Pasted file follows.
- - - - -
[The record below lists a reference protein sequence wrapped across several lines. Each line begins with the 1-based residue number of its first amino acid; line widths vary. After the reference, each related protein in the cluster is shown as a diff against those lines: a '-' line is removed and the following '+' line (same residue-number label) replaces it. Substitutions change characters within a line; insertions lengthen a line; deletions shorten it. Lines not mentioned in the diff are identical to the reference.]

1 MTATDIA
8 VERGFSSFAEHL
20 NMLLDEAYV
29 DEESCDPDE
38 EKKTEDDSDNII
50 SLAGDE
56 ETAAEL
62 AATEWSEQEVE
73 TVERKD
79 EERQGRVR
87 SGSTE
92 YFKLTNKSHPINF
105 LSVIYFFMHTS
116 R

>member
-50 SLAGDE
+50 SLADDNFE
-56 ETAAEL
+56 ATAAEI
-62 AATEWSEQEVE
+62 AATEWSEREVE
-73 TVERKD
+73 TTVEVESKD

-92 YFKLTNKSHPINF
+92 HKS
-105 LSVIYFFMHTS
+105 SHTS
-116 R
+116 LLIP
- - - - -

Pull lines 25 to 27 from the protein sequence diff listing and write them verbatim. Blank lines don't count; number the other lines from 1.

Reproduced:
-92 YFKLTNKSHPINF
+92 HKS
-105 LSVIYFFMHTS